After a phone call with a friend who’s in quarantine, I went out snowshoeing.
I had hoped the clouds would part and the sky turn blue, but soon I was actually enjoying the misty sky and gentle snowfall.
It was like an enchanted forest. Wearing a heavy crown of snow, the log-built restroom in the empty campground looked like a hut in a children’s story book. There was silence but for the patter of the snowflakes and the call of a distant duck.
A few days ago, the Governor closed down all public places in Wyoming for two weeks. It seems that nobody informed Mother Nature.
As in the early spring of any year, we are suddenly seeing animals other than the hardy livestock that tolerate cold and snow. Small calves are romping in the roadside meadows now, and I’ve seen my first pair of bluebirds.
Driving down-county last week, going in the direction away from Yellowstone, I had the rare pleasure of catching a glimpse of bison on the open range on the reservation.
The Native Americans have succeeded in bringing them back to the rez, and I always look for them. But I very seldom see them near the highway out there (though other bison are regulars along the route to Jackson).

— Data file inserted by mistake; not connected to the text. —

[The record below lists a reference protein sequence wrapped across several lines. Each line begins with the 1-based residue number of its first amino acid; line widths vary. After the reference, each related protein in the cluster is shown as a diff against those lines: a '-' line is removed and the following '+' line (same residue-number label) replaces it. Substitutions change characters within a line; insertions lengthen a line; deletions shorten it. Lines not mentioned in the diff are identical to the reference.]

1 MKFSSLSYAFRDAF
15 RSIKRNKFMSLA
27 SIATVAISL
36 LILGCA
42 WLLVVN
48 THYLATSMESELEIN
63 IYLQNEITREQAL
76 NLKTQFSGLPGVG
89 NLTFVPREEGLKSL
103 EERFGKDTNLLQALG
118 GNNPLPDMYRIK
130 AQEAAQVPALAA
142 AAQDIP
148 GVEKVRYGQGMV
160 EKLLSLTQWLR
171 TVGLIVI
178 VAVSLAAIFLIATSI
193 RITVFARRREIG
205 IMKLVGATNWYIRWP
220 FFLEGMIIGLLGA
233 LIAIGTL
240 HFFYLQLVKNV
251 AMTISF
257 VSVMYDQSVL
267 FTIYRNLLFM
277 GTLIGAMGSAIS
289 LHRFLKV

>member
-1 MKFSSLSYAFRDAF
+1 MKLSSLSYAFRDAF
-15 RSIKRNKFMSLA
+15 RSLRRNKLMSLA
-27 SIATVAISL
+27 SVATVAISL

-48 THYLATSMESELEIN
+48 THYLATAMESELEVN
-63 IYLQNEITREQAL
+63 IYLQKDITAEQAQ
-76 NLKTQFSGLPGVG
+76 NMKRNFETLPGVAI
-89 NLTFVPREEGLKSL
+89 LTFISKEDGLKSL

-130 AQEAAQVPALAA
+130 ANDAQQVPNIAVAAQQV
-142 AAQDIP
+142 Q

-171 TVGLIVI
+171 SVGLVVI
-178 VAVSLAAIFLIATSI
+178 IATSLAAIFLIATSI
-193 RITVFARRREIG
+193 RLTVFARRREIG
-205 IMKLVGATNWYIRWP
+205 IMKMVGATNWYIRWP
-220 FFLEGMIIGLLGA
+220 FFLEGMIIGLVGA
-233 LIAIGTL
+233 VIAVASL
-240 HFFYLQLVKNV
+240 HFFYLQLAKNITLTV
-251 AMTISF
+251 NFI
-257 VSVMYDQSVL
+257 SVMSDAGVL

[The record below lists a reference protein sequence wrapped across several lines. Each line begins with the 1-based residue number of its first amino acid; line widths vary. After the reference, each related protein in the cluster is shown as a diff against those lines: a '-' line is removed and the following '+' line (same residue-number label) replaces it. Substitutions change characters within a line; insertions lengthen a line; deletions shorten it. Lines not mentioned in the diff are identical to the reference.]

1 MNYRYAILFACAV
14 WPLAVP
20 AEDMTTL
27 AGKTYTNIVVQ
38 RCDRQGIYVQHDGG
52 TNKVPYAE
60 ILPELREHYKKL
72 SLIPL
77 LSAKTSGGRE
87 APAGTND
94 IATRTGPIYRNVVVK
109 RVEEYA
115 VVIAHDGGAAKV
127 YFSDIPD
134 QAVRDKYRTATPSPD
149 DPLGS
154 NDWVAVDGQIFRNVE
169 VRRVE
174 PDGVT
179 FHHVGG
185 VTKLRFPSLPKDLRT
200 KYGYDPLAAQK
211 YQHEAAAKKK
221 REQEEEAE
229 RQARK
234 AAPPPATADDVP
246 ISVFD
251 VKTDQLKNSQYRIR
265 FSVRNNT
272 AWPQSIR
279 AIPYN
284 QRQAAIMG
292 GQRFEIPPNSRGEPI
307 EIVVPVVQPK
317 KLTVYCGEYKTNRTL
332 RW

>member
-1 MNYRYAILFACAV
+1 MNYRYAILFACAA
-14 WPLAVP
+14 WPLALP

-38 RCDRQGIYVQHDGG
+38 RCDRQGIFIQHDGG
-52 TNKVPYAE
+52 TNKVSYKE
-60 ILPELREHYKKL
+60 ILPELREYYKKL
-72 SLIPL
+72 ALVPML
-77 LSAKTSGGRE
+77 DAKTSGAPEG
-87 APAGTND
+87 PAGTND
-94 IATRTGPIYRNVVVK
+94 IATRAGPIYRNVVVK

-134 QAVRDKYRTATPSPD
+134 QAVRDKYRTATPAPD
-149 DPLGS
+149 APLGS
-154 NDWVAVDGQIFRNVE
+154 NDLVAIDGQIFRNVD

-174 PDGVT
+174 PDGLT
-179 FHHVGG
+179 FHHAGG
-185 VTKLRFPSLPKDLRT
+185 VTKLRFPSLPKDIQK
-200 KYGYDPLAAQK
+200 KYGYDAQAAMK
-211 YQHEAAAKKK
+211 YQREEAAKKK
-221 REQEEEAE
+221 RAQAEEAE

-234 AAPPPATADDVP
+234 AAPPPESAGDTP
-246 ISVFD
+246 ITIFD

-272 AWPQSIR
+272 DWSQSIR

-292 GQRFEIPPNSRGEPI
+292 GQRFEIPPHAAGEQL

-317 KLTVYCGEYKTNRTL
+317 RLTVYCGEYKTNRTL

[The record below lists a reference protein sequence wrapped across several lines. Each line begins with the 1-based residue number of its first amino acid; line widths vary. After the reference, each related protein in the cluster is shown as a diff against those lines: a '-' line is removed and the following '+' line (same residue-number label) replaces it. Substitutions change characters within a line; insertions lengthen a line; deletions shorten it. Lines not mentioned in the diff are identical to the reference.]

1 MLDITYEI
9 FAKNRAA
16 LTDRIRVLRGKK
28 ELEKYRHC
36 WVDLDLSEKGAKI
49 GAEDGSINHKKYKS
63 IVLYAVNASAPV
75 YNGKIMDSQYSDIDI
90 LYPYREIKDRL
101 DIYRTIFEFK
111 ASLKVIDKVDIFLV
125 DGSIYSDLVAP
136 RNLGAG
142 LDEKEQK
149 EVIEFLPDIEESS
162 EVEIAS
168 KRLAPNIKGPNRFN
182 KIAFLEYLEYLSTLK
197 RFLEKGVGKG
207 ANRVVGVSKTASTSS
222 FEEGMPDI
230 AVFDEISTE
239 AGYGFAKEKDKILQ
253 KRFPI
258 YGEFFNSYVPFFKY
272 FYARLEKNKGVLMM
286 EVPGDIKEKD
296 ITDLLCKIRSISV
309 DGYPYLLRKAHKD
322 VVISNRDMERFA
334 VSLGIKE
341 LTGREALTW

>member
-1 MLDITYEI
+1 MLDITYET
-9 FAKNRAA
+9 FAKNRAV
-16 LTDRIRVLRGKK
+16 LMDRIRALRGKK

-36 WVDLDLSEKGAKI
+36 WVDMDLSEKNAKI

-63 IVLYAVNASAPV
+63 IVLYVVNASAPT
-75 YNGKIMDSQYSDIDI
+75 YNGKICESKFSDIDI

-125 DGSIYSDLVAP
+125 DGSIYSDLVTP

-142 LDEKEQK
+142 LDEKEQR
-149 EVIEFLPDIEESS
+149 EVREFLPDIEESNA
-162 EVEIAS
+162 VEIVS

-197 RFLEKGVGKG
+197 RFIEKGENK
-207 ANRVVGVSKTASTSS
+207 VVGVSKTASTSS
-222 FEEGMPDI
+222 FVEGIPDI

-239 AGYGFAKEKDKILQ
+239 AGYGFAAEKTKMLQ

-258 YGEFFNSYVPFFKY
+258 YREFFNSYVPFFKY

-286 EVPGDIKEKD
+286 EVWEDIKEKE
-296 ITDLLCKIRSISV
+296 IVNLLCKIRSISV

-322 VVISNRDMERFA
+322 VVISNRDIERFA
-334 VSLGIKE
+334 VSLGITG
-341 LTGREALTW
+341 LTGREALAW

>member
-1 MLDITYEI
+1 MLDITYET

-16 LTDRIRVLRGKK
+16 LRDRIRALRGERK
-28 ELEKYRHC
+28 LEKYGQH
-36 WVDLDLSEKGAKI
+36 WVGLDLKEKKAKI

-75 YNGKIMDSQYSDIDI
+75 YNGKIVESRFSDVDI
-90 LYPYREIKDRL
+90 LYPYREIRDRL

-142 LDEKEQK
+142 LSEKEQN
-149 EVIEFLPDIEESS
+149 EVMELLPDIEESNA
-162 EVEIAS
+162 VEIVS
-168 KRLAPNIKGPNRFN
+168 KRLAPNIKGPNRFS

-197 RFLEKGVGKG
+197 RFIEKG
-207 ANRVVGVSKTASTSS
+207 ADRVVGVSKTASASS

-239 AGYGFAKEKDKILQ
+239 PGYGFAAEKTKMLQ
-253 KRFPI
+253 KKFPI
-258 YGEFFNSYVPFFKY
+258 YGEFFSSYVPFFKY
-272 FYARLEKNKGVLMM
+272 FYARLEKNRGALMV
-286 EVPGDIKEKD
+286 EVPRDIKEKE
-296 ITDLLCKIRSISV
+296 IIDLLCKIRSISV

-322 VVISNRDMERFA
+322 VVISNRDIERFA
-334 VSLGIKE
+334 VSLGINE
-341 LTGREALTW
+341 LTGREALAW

Unlike what we expect in the summer when we head to Jackson, this time there was no traffic jam. Nobody else stopped to take a picture. Besides, going that way off-season there are hardly any other cars, anyway.
Coming back from dinner at a restaurant up-mountain last week (when dinners out were still allowed), we were remarking what a shame it is that you seldom see moose any more. We turned a corner and there, among the willows: Not one, but three!
We stopped and watched them enjoying their own evening meal. The dark spots at left are the two that are hiding out in the willow bank.
A few days later, taking the same route, I saw one of them again, again a dark shape among the russet willow branches. I pulled over and watched for a long time as it grazed in the late afternoon sunlight.
It stood still for a while afterwards, and then it sat down beneath the willows. I drove on, feeling rather fortunate.
The other day, our daughter spoke some words I never thought I’d hear her say: “I wish I lived in Dubois right now.”
You can go outdoors anytime, she went on, and always find something interesting to do. So true.
If he was older and could understand exactly what she means, this young fellow might agree with his mother. (Now there’s another wild creature I wish I could see more often.)
Out walking the dog yesterday, I encountered a friend and we hiked on together up a lovely country road, socially distant as per CDC advisories, well apart but happily together nonetheless.
© Lois Wingerson, 2020
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